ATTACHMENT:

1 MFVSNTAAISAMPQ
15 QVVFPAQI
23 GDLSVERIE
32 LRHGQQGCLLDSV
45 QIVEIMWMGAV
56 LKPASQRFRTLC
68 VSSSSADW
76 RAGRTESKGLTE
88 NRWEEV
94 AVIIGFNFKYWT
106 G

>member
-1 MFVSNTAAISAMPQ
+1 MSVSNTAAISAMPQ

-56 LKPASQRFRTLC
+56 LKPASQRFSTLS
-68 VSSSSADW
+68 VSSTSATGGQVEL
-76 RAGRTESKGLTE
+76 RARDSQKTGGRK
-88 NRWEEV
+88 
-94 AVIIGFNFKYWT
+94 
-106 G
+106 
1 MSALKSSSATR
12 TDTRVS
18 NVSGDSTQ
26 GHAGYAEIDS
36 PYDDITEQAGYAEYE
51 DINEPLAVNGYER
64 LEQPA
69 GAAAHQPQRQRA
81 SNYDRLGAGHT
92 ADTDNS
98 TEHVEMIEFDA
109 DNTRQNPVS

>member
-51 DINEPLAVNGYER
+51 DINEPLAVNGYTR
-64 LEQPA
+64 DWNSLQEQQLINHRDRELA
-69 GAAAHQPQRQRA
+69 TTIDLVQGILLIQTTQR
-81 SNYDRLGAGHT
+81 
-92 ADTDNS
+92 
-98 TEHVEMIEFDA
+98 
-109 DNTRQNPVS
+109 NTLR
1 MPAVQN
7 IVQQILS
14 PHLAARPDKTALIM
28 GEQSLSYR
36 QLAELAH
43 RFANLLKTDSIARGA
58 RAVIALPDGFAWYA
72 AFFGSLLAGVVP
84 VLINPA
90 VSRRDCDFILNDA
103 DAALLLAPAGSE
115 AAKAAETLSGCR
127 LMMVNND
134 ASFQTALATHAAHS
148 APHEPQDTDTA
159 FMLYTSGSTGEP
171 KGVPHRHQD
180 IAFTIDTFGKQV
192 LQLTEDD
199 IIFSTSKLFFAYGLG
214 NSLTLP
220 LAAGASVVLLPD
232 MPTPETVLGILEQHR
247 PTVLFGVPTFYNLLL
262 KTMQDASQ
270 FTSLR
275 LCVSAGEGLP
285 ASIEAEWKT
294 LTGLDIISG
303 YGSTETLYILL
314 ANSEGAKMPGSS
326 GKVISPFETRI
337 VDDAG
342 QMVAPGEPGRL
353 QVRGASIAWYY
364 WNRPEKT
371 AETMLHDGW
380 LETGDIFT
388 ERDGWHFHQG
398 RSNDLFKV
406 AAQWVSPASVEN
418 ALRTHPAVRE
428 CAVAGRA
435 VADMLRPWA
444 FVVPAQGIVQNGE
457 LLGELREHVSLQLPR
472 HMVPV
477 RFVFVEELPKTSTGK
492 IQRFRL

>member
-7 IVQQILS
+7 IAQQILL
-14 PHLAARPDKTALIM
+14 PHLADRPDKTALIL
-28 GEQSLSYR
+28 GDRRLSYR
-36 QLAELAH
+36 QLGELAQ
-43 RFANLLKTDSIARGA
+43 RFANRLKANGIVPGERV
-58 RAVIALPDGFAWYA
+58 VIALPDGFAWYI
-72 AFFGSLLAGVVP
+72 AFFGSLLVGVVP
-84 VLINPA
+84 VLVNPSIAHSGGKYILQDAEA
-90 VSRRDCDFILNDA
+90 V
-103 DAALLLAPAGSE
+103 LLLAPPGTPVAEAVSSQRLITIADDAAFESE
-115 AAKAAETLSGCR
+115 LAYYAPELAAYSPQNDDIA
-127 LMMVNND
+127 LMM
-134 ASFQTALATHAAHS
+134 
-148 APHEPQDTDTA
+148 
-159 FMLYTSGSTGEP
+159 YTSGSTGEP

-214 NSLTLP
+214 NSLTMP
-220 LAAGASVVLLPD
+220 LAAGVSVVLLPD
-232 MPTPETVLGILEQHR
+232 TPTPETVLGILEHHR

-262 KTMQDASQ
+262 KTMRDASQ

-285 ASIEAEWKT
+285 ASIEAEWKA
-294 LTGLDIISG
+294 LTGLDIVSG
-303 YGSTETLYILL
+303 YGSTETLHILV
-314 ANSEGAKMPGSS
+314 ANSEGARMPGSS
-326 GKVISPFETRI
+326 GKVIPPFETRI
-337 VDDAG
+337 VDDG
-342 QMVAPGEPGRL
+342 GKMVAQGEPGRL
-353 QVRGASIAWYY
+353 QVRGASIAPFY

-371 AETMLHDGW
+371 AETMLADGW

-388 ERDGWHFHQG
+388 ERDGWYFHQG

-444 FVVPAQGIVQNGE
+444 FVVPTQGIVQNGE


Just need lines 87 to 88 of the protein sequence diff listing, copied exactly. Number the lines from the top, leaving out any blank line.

342 QMVAPGEPGRL
353 QVRGASIAWYY